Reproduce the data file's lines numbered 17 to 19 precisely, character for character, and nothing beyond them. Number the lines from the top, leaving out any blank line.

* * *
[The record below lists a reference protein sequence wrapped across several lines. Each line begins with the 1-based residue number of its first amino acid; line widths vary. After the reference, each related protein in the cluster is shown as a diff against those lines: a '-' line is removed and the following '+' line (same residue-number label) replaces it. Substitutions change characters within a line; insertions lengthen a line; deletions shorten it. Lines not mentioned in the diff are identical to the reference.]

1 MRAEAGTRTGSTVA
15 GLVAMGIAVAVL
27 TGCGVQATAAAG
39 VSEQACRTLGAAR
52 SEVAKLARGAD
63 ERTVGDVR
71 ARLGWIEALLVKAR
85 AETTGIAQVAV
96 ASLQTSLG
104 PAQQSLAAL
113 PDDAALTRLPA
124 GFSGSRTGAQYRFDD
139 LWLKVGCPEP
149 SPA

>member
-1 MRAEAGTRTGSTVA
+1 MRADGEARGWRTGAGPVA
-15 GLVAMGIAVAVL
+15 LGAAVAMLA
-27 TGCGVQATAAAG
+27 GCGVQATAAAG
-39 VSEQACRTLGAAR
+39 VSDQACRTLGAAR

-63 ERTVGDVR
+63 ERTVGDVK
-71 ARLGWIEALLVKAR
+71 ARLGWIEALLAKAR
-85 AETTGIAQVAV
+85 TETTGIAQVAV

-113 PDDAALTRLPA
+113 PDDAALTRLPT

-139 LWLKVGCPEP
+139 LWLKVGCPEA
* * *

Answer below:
-1 MRAEAGTRTGSTVA
+1 MRADGEARGWRTGAGPVA
-15 GLVAMGIAVAVL